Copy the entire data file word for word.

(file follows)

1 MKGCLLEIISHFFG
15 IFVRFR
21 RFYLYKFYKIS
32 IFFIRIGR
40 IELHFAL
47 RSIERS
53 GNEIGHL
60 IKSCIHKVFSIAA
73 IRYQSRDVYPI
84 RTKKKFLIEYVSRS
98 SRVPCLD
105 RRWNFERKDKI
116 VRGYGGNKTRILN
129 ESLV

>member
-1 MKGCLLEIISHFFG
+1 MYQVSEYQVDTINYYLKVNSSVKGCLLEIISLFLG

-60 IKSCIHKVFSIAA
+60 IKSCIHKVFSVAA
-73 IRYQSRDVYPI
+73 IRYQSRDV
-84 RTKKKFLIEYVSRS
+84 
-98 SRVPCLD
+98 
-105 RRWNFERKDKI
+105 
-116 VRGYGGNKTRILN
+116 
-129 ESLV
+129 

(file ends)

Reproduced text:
1 MKGCLLEIISHFFG
15 IFVRFR
21 RFYLYKFYKIS
32 IFFIRIGR
40 IELHFAL
47 RSIERS
53 GNEIGHL
60 IKSCIHKVFSIAA
73 IRYQSRDVYPI
84 RTKKKFLIEYVSRS
98 SRVPCLD
105 RRWNFERKDKI
116 VRGYGGNKTRILN
129 ESLV

>member
-1 MKGCLLEIISHFFG
+1 MYQVSEYQVDTINYYLKVNSSVKGCLLEIISLFLG

-60 IKSCIHKVFSIAA
+60 IKSCIHKVFSVAA
-73 IRYQSRDVYPI
+73 IRYQSRDV
-84 RTKKKFLIEYVSRS
+84 
-98 SRVPCLD
+98 
-105 RRWNFERKDKI
+105 
-116 VRGYGGNKTRILN
+116 
-129 ESLV
+129 